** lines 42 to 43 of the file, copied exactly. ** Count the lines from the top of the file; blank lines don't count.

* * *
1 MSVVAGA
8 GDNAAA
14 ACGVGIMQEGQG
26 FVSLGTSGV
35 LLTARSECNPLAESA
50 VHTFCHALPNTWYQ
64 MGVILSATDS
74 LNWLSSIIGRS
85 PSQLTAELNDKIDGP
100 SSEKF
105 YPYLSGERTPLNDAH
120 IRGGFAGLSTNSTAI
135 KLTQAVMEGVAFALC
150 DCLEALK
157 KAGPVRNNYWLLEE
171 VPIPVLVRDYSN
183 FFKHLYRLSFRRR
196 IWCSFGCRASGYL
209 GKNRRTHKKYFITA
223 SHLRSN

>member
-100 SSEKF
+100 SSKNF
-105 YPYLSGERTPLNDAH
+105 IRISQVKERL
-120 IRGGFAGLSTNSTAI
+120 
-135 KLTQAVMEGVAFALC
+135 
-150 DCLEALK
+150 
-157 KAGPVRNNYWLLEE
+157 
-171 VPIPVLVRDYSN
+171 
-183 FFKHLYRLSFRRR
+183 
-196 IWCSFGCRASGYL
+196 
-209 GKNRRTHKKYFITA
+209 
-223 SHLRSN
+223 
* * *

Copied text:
-223 SHLRSN
+223 